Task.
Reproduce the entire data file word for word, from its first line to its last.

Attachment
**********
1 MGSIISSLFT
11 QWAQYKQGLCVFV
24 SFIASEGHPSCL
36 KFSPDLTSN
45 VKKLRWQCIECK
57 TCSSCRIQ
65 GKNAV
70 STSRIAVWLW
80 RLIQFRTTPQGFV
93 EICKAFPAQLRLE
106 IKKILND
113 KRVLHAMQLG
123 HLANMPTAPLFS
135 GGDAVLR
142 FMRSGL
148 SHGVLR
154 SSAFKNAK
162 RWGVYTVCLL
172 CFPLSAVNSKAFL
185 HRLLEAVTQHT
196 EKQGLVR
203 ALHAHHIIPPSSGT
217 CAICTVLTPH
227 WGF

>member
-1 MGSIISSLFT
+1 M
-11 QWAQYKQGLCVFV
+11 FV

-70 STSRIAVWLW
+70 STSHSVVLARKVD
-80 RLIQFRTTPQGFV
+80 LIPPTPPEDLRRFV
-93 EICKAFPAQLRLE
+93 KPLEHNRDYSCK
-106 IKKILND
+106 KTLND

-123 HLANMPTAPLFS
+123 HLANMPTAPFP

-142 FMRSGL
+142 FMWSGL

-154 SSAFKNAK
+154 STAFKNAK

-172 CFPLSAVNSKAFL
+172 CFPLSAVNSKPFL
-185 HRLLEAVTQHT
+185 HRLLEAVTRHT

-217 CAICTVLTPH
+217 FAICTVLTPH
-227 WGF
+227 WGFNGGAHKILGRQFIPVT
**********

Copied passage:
1 MGSIISSLFT
11 QWAQYKQGLCVFV
24 SFIASEGHPSCL
36 KFSPDLTSN
45 VKKLRWQCIECK
57 TCSSCRIQ
65 GKNAV
70 STSRIAVWLW
80 RLIQFRTTPQGFV
93 EICKAFPAQLRLE
106 IKKILND
113 KRVLHAMQLG
123 HLANMPTAPLFS
135 GGDAVLR
142 FMRSGL
148 SHGVLR
154 SSAFKNAK
162 RWGVYTVCLL
172 CFPLSAVNSKAFL
185 HRLLEAVTQHT
196 EKQGLVR
203 ALHAHHIIPPSSGT
217 CAICTVLTPH
227 WGF

>member
-1 MGSIISSLFT
+1 M
-11 QWAQYKQGLCVFV
+11 FV

-70 STSRIAVWLW
+70 STSHSVVLARKVD
-80 RLIQFRTTPQGFV
+80 LIPPTPPEDLRRFV
-93 EICKAFPAQLRLE
+93 KPLEHNRDYSCK
-106 IKKILND
+106 KTLND

-123 HLANMPTAPLFS
+123 HLANMPTAPFP

-142 FMRSGL
+142 FMWSGL

-154 SSAFKNAK
+154 STAFKNAK

-172 CFPLSAVNSKAFL
+172 CFPLSAVNSKPFL
-185 HRLLEAVTQHT
+185 HRLLEAVTRHT

-217 CAICTVLTPH
+217 FAICTVLTPH
-227 WGF
+227 WGFNGGAHKILGRQFIPVT